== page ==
• A statement in a shell script that configures and launches your app

It can be as simple as setting it in your CLI before running your script…

$ DNA_CENTER_USERNAME=your_username_here
$ DNA_CENTER_PASSWORD=your_password_here
$ python myscript.py

…or putting your credentials in a shell script that you source when your shell starts up or before your run a script:

$ cat mycredentials.sh
export DNA_CENTER_ENCODED_AUTH=your_encoded_auth_here
$ source mycredentials.sh
$ python myscript.py

Create a DNACenterAPI “Connection Object”

To make interacting with the DNA Center APIs as simple and intuitive as possible, all of the APIs have ‘wrapped’ underneath a single interface. To get started, import the DNACenterAPI class and create an API “connection object”.

>>> from dnacentersdk import DNACenterAPI
>>> api = DNACenterAPI()

As discussed above (Get your DNA Center Access Token), dnacentersdk defaults to pulling from environment variables to generate your access token. If you do not have those environment variables set and you try to create a new DNACenterAPI object without providing them, a AccessTokenError will be raised (a dnacentersdkException subclass).

>>> from dnacentersdk import DNACenterAPI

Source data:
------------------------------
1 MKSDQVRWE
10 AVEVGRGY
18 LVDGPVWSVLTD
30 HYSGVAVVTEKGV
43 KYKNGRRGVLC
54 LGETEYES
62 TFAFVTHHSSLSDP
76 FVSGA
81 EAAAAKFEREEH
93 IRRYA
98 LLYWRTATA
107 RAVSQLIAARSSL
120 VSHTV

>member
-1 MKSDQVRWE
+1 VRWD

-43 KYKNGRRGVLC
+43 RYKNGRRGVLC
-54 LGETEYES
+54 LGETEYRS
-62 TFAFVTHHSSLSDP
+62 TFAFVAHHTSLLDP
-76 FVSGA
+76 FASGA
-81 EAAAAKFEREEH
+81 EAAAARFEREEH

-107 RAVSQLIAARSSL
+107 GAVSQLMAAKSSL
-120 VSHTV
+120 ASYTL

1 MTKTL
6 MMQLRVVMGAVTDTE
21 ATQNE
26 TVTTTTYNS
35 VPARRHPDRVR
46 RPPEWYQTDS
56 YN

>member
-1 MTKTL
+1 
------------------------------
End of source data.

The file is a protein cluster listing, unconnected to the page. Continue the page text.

>>> api = DNACenterAPI()
Traceback (most recent call last):
  File "<stdin>", line 1, in <module>
  File "dnacentersdk/__init__.py", line 237, in __init__
    raise AccessTokenError(error_message)
AccessTokenError: You need an access token to interact with the DNA Center
APIs. DNA Center uses HTTP Basic Auth to create an access
token. You must provide the username and password or just
the encoded_auth, either by setting each parameter or its
environment variable counterpart (DNA_CENTER_USERNAME,
DNA_CENTER_PASSWORD, DNA_CENTER_ENCODED_AUTH).

If you don’t provide a known version and try to create a new DNACenterAPI, a VersionError will be raised.

>>> from dnacentersdk import DNACenterAPI
>>> api = DNACenterAPI(username='devnetuser', password='Cisco123!', base_url='https://sandboxdnac.cisco.com:443', version='0.1.12')
Traceback (most recent call last):
  File "<stdin>", line 1, in <module>
  File "dnacentersdk/__init__.py", line 209, in __init__
    raise VersionError(error_message)